For those of you on Mars or anywhere else uninterested in the British Monarchy, Britain and her dominions are celebrating the Diamond Jubilee of Queen Elizabeth II this weekend. Our queen is only the second British monarch ever to make it to a diamond jubilee, marking a reign of sixty years: the other was Queen Victoria, in 1897. So it’s a pretty good excuse for a party.
It was only when we visited the south of England last month that we realised quite how excited people were getting about the Queen’s Diamond Jubilee. In rural Scotland, you might easily miss the occasion completely. Down south, on the other hand, even with a month to go to the Jubilee weekend you could hardly move without tripping over Union Jack bunting. The newsagents were stuffed with magazines about the Queen, reminiscing on her sixty glorious years, and the gift shops were having a field day.
I thought it was marvellous. The majority of Scots are monarchists, but we tend to be a bit coy about admitting it. I’ve only seen one house with bunting on it, for example, and that was yesterday. England’s joyful enthusiasm for our hard-working Queen and her Jubilee made a happy contrast. I came home inspired, and I freely admit that I have snapped up a fair number of Jubilee souvenirs, from the sober (beautiful mugs for my children from the Royal Collection) to the silliest (royal family face-masks, anyone?).
When I was a little girl, my granny gave me a delicate bone china cup and saucer commemorating the Diamond Jubilee of Queen Victoria. I suppose her mother had left it to her. Over the years, other family members gave or bequeathed commemorative mugs from later coronations and jubilees, so that now we have a shelf full, covering the whole span of the twentieth century and beyond, from 1897 to the present. This sort of china isn’t worth much in monetary terms, but means a lot in terms of family history. Adding a mug which commemorates the Diamond Jubilee of our present Queen, therefore, will make a rather nice balance to that first cup from the reign of Queen Victoria.
There are all sorts of grander schemes one could adopt for the Jubilee, of course. At one point we were thinking about lighting a beacon (over two thousand beacons are being lit across Britain, from Cornwall to Shetland) and throwing a garden party for our neighbours. It could have been fun, but the death of my father-in-law three weeks ago put paid to such expansive thoughts. We are not in the mood for parties and bonfires now.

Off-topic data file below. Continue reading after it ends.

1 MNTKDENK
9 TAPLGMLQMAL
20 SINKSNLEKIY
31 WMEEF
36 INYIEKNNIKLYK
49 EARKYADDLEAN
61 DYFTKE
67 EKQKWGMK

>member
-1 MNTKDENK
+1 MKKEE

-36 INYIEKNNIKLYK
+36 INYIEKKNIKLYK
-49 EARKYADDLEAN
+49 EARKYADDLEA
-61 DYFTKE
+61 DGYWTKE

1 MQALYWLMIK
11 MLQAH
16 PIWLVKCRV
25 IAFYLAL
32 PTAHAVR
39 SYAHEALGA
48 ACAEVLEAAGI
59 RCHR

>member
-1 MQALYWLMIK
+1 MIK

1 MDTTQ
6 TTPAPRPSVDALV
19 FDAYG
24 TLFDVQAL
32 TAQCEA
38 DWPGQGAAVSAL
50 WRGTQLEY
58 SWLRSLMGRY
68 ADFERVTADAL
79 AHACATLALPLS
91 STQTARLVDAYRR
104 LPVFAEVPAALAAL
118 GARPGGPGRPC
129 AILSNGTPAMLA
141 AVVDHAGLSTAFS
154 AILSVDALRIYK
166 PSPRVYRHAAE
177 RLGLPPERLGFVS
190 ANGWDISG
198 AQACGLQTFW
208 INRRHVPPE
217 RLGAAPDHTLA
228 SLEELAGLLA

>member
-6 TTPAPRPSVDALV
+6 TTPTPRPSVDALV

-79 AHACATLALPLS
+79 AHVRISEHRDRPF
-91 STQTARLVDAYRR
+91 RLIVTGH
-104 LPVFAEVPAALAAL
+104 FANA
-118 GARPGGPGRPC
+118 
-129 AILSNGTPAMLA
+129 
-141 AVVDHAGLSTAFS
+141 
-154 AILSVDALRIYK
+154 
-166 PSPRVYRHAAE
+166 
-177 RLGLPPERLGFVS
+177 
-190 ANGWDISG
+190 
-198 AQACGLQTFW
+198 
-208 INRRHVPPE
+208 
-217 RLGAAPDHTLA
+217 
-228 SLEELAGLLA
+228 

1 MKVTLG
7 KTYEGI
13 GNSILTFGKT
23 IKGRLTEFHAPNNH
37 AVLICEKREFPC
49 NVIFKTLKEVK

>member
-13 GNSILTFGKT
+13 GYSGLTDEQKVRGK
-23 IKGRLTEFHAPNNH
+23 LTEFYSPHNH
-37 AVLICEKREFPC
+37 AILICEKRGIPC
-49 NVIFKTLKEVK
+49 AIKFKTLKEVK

Nevertheless, the Diamond Jubilee is a historic event and one worth celebrating, even if on a modest family scale. So I shall be hanging up some Union Jack bunting on the front steps this morning. The boys have caught my enthusiasm, and yesterday spent an hour or so absorbed in making paper bunting decorated with symbols of monarchy. Today they are going to ice the cupcakes I baked on Saturday: jelly diamonds and Union Jack cocktail flags will feature heavily, I believe. This afternoon, we plan to eat our Jubilee cupcakes and the Jubilee shortbread I’ve bought (I couldn’t resist the tins!) and to drink tea from our Jubilee mugs under our Jubilee bunting, while watching the television to try to spot our friend in one of the thousand boats in the Jubilee flotilla on the Thames. Yes, I am making the most of it: goodness knows it is a relief to have something happy in our lives just at the moment.
There are plenty of other people out there who need this reason to be cheerful more than us, of course. With that in mind, there are several brilliant Jubilee ideas out there to balance out any self-indulgence in the cupcakes and shortbread department: we might plant some trees to add to the Jubilee Woods project, for example or volunteer for an hour as part of the Jubilee Hour initiative. As always, the Queen inspires by her example. Happy Diamond Jubilee, Ma’am!
More shameless monarchism can be found in A rather special April.